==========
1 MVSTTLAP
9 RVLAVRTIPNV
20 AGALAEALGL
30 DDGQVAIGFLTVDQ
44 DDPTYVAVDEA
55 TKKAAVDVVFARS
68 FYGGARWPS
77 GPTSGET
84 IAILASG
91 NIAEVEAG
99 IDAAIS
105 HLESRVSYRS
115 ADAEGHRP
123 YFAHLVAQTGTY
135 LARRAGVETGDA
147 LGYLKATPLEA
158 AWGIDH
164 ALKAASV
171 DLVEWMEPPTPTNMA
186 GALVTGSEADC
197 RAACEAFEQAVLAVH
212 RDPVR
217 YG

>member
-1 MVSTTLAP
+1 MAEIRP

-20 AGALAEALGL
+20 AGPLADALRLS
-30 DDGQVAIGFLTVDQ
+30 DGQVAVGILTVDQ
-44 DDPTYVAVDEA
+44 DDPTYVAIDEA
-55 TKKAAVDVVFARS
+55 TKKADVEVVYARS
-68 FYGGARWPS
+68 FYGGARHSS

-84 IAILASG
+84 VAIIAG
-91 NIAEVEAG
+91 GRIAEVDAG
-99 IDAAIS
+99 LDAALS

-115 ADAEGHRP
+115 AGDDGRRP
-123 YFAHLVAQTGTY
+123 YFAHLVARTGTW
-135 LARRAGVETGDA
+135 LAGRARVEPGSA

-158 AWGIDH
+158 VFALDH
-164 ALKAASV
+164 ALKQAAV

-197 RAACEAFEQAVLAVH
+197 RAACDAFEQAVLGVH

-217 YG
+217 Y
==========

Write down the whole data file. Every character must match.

1 MVSTTLAP
9 RVLAVRTIPNV
20 AGALAEALGL
30 DDGQVAIGFLTVDQ
44 DDPTYVAVDEA
55 TKKAAVDVVFARS
68 FYGGARWPS
77 GPTSGET
84 IAILASG
91 NIAEVEAG
99 IDAAIS
105 HLESRVSYRS
115 ADAEGHRP
123 YFAHLVAQTGTY
135 LARRAGVETGDA
147 LGYLKATPLEA
158 AWGIDH
164 ALKAASV
171 DLVEWMEPPTPTNMA
186 GALVTGSEADC
197 RAACEAFEQAVLAVH
212 RDPVR
217 YG

>member
-1 MVSTTLAP
+1 MAEIRP

-20 AGALAEALGL
+20 AGPLADALRLS
-30 DDGQVAIGFLTVDQ
+30 DGQVAVGILTVDQ
-44 DDPTYVAVDEA
+44 DDPTYVAIDEA
-55 TKKAAVDVVFARS
+55 TKKADVEVVYARS
-68 FYGGARWPS
+68 FYGGARHSS

-84 IAILASG
+84 VAIIAG
-91 NIAEVEAG
+91 GRIAEVDAG
-99 IDAAIS
+99 LDAALS

-115 ADAEGHRP
+115 AGDDGRRP
-123 YFAHLVAQTGTY
+123 YFAHLVARTGTW
-135 LARRAGVETGDA
+135 LAGRARVEPGSA

-158 AWGIDH
+158 VFALDH
-164 ALKAASV
+164 ALKQAAV

-197 RAACEAFEQAVLAVH
+197 RAACDAFEQAVLGVH

-217 YG
+217 Y